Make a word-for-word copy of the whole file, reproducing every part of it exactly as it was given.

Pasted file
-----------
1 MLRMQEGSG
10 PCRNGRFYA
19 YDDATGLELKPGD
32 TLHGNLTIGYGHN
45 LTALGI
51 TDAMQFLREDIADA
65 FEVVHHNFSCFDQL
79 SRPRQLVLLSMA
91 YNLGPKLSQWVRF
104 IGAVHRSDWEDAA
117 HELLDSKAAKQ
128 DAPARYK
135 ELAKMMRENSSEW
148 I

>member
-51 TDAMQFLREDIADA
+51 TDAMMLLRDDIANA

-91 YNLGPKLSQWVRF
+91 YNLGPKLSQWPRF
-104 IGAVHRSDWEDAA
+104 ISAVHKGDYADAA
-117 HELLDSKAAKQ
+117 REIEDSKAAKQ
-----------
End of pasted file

1 MLRMQEGSG
10 PCRNGRFYA
19 YDDATGLELKPGD
32 TLHGNLTIGYGHN
45 LTALGI
51 TDAMQFLREDIADA
65 FEVVHHNFSCFDQL
79 SRPRQLVLLSMA
91 YNLGPKLSQWVRF
104 IGAVHRSDWEDAA
117 HELLDSKAAKQ
128 DAPARYK
135 ELAKMMRENSSEW
148 I

>member
-51 TDAMQFLREDIADA
+51 TDAMMLLRDDIANA

-91 YNLGPKLSQWVRF
+91 YNLGPKLSQWPRF
-104 IGAVHRSDWEDAA
+104 ISAVHKGDYADAA
-117 HELLDSKAAKQ
+117 REIEDSKAAKQ